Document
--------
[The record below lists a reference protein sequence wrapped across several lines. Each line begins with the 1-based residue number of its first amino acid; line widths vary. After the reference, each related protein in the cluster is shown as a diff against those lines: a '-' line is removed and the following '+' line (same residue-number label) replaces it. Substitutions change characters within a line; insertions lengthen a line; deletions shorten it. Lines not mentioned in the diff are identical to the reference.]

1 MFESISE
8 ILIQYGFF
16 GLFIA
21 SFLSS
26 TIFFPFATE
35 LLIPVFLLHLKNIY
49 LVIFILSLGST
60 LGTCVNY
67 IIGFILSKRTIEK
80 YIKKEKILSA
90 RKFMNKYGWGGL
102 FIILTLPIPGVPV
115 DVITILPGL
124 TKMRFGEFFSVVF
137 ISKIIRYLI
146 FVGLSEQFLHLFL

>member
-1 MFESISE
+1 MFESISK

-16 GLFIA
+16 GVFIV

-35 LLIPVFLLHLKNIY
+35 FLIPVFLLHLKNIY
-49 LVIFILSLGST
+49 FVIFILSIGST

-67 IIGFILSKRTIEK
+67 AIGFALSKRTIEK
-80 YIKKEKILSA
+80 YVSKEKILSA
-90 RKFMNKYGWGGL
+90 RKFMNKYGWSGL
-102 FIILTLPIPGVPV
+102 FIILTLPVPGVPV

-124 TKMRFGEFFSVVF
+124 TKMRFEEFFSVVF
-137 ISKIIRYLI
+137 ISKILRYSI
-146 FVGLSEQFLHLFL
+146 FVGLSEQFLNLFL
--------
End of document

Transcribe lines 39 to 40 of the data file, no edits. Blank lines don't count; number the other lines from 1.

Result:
-146 FVGLSEQFLHLFL
+146 FVGLSEQFLNLFL